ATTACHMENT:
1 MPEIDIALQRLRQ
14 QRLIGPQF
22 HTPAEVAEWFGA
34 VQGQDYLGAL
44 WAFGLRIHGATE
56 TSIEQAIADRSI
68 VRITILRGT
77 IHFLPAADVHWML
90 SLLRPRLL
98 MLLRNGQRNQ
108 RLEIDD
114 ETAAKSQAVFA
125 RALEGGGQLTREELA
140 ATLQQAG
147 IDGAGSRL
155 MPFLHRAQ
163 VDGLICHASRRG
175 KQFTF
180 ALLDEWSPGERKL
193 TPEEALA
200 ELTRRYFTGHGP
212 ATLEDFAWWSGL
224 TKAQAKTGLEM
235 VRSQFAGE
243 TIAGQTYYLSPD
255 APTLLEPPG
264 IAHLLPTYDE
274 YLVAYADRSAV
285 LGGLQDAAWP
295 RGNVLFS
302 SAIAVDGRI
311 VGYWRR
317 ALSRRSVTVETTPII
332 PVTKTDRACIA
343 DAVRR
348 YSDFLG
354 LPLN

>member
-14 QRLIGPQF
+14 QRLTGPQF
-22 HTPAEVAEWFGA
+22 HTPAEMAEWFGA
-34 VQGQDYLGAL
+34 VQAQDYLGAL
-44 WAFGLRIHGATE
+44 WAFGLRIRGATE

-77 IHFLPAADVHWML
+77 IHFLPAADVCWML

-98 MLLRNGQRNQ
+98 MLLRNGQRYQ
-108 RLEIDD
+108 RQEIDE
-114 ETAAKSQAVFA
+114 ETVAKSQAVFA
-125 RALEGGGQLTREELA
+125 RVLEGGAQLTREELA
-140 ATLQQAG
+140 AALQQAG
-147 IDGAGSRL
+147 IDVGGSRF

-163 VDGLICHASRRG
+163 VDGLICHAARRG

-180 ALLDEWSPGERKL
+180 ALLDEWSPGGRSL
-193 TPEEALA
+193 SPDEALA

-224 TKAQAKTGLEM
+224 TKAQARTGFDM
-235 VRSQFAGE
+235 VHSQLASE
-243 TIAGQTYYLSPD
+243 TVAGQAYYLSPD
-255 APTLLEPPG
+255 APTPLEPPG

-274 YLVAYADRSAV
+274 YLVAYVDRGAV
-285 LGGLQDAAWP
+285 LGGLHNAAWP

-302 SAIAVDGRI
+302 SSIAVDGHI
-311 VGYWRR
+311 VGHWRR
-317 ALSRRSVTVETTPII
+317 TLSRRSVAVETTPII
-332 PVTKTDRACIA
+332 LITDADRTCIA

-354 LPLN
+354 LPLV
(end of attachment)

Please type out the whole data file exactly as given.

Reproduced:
1 MPEIDIALQRLRQ
14 QRLIGPQF
22 HTPAEVAEWFGA
34 VQGQDYLGAL
44 WAFGLRIHGATE
56 TSIEQAIADRSI
68 VRITILRGT
77 IHFLPAADVHWML
90 SLLRPRLL
98 MLLRNGQRNQ
108 RLEIDD
114 ETAAKSQAVFA
125 RALEGGGQLTREELA
140 ATLQQAG
147 IDGAGSRL
155 MPFLHRAQ
163 VDGLICHASRRG
175 KQFTF
180 ALLDEWSPGERKL
193 TPEEALA
200 ELTRRYFTGHGP
212 ATLEDFAWWSGL
224 TKAQAKTGLEM
235 VRSQFAGE
243 TIAGQTYYLSPD
255 APTLLEPPG
264 IAHLLPTYDE
274 YLVAYADRSAV
285 LGGLQDAAWP
295 RGNVLFS
302 SAIAVDGRI
311 VGYWRR
317 ALSRRSVTVETTPII
332 PVTKTDRACIA
343 DAVRR
348 YSDFLG
354 LPLN

>member
-14 QRLIGPQF
+14 QRLTGPQF
-22 HTPAEVAEWFGA
+22 HTPAEMAEWFGA
-34 VQGQDYLGAL
+34 VQAQDYLGAL
-44 WAFGLRIHGATE
+44 WAFGLRIRGATE

-77 IHFLPAADVHWML
+77 IHFLPAADVCWML

-98 MLLRNGQRNQ
+98 MLLRNGQRYQ
-108 RLEIDD
+108 RQEIDE
-114 ETAAKSQAVFA
+114 ETVAKSQAVFA
-125 RALEGGGQLTREELA
+125 RVLEGGAQLTREELA
-140 ATLQQAG
+140 AALQQAG
-147 IDGAGSRL
+147 IDVGGSRF

-163 VDGLICHASRRG
+163 VDGLICHAARRG

-180 ALLDEWSPGERKL
+180 ALLDEWSPGGRSL
-193 TPEEALA
+193 SPDEALA

-224 TKAQAKTGLEM
+224 TKAQARTGFDM
-235 VRSQFAGE
+235 VHSQLASE
-243 TIAGQTYYLSPD
+243 TVAGQAYYLSPD
-255 APTLLEPPG
+255 APTPLEPPG

-274 YLVAYADRSAV
+274 YLVAYVDRGAV
-285 LGGLQDAAWP
+285 LGGLHNAAWP

-302 SAIAVDGRI
+302 SSIAVDGHI
-311 VGYWRR
+311 VGHWRR
-317 ALSRRSVTVETTPII
+317 TLSRRSVAVETTPII
-332 PVTKTDRACIA
+332 LITDADRTCIA

-354 LPLN
+354 LPLV